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Eur Neuropsychopharmacol. 2009 Sep;19(9):648-53. doi: 10.1016/j.euroneuro.2009.03.004. Epub 2009 Jun 5.

Prenatal viral infection of mice at E16 causes changes in gene expression in hippocampi of the offspring.

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Department of Psychiatry, Division of Neuroscience Research, University of Minnesota School of Medicine, Minneapolis 55455, USA.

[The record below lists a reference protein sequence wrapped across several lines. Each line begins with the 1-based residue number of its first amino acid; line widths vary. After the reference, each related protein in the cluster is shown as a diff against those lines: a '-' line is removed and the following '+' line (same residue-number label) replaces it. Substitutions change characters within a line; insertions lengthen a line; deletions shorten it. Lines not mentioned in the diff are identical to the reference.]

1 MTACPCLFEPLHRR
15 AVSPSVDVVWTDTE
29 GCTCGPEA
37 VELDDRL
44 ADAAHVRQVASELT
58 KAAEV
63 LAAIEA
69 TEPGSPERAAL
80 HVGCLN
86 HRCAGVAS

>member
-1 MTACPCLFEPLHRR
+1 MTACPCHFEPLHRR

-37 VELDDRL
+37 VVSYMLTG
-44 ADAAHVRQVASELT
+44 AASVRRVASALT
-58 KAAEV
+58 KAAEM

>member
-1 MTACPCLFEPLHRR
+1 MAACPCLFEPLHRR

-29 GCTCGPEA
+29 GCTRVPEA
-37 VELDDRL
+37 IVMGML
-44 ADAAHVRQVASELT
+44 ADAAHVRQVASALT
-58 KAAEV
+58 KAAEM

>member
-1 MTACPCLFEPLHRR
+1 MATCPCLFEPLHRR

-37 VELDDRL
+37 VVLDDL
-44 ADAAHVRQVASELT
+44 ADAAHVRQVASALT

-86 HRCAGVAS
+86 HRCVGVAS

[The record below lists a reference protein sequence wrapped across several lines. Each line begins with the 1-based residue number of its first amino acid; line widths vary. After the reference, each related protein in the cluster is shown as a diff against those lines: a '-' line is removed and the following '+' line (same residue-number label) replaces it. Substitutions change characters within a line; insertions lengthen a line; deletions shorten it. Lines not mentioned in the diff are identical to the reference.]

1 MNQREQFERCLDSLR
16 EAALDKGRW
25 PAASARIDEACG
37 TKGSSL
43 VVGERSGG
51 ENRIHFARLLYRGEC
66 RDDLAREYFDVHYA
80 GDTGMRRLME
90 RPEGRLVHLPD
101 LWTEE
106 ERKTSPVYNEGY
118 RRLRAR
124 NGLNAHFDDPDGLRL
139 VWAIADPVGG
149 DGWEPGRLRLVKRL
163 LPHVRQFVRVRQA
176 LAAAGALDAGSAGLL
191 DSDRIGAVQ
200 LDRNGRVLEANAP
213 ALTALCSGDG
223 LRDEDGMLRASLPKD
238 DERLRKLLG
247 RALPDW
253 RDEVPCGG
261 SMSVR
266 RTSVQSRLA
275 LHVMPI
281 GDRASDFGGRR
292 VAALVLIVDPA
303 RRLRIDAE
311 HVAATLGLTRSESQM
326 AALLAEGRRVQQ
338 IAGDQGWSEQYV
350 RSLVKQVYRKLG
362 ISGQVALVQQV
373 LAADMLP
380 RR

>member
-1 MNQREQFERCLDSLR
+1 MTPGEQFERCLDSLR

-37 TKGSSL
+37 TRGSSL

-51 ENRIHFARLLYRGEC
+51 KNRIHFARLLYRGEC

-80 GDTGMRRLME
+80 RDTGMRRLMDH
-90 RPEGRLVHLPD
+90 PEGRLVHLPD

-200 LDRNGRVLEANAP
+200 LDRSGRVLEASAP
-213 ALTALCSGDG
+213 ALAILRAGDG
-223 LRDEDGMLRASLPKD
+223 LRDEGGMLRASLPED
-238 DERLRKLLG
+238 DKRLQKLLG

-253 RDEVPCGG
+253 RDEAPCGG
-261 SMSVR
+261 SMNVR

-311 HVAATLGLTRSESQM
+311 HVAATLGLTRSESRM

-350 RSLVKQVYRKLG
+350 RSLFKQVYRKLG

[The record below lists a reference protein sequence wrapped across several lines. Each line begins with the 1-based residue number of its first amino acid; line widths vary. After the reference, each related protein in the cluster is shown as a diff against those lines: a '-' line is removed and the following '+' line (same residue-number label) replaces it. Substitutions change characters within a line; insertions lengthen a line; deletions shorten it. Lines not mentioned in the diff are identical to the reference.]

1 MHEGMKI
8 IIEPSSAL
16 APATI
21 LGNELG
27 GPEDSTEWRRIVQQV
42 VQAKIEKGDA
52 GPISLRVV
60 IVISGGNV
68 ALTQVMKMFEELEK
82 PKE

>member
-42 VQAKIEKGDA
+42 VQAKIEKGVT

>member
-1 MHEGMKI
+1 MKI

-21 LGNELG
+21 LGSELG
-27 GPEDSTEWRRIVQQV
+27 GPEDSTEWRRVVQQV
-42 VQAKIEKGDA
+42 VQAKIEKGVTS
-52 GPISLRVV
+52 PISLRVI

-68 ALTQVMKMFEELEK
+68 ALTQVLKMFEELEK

The hippocampus governs memory formation and emotional regulation, and there is widespread evidence of hippocampal dysfunction in psychiatric disorders, including schizophrenia and autism. There is abundant evidence that prenatal viral infection may play a role in the development of these two disorders. In the current study, we have examined gene expression and structural changes of the hippocampi of exposed neonates following maternal infection at embryonic day (E) 16 (middle second trimester). We observed significant changes in gene expression in the offspring at postnatal day (P) 0 (birth), P14 (childhood), and P56 (adulthood), including a number of candidate genes for autism and schizophrenia. qRT-PCR verified the direction and magnitude of change for 5 of the genes from the microarray data set and revealed mRNA changes for additional genes associated with schizophrenia and autism. MRI revealed a decrease in hippocampal volume at P35 (adolescence). Our results demonstrate altered gene expression and reduced hippocampal volume in the offspring following prenatal viral infection at E16.

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